Sorry for the delay, I've been pretty busy and all over the place lately.
My overall impression of my Brussels experience was positive (despite the horrendous weather for five of the six weeks). I really liked that we had three day weekends, it gave me many opportunities to travel. Jerry's lectures were really great, and he was nice enough to give Cassandra, Emily and myself a private tour of the Battle of the Bulge, and he even drove us the hour it took to get there and back for free!
Although I like that the policy posts on the blog were all conducted over one weekend in one cluster, I thought it would have been easier to complete all the readings a week or two later, since we were still getting situated and had just completed a breathtaking week of travel, internship interviews, and internship orientations.
As for the homestay experience, it was O.K. From talking to the other 9 students, I would rank my family as somewhere in the middle. Some families made their student lunch and dinner every day, while others were forgotten about or had to listen to family fights at 4 AM every morning. My family was not particularly warm, but they were polite for the most part. They did forget my dinner one night, but I also received one extra dinner several weeks later, so I suppose this balances out.
With respect to my internship, again my feelings are mixed. I was frustrated that somehow I was the only grad student to not receive an interview with a member of parliament, while others who weren't even considering parliament received one or even two interviews there (though I'm happy for those that did wind up in parliament, and I know they did a really great job!). Also, the majority of the interviews I received were not fields I was interested in: I was hoping for something more directly related to the EU government. Though having completed this course, I now know how uncommon it probably is for EU internships to be granted to Americans. I think it would be helpful to tell incoming law students about the internships previous law students had received, to help them decide if they want to participate in the program.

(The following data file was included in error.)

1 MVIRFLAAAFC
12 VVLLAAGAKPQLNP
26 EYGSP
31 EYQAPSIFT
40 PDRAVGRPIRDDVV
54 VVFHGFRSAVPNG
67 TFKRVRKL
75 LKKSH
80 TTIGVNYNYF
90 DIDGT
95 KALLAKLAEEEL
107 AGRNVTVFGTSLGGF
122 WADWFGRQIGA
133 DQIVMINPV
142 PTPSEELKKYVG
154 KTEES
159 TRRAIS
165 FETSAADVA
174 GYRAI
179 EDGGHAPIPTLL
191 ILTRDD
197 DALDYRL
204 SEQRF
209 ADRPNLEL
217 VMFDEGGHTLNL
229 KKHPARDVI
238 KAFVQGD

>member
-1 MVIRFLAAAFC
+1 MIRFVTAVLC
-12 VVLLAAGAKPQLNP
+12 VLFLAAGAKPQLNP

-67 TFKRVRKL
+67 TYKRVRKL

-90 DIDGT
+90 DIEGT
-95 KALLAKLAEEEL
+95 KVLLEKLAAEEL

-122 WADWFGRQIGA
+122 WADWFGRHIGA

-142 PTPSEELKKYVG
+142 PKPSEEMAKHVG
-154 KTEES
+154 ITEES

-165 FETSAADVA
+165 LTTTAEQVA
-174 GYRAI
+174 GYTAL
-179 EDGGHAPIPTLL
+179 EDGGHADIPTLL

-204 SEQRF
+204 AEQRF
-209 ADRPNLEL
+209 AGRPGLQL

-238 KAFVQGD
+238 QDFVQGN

With regard to my particular internship, I really like the work Social Platform is doing, and I was able to work briefly on a few important projects. I also thought the staff was very warm and friendly, and I do think this was a worthwhile work experience. However, the Platform seemed a little unprepared for how short the internship was (this was their first 6 week summer intern experience). The first week was nearly a waste, since they were in the middle of several important meetings, and no one had time to set me up on any projects or show me much, so I spent most of that time sitting in on the meetings. Also, on slower days I was doing mundane tasks such as making copies and setting up tables for meetings. Though I didn't mind doing this kind of work as an undergrad, I'm now looking for more substantial work as a second year graduate/law student, particularly since I've paid for the flight and course and in time to be there and was working for free. I think it would be helpful in the future to stress to the employers before the student arrives that there are differences in expectations between an undergraduate and a graduate internship. Still, my overall impression of Social Platform was positive, and I did get to do some work on substantial projects, such as my financial inclusion analysis grid. If they were more prepared for the short timespan, I think this would solve many of the problems.
Thank you for a great course and a great trip! This blog has been my favorite online classroom experience to date!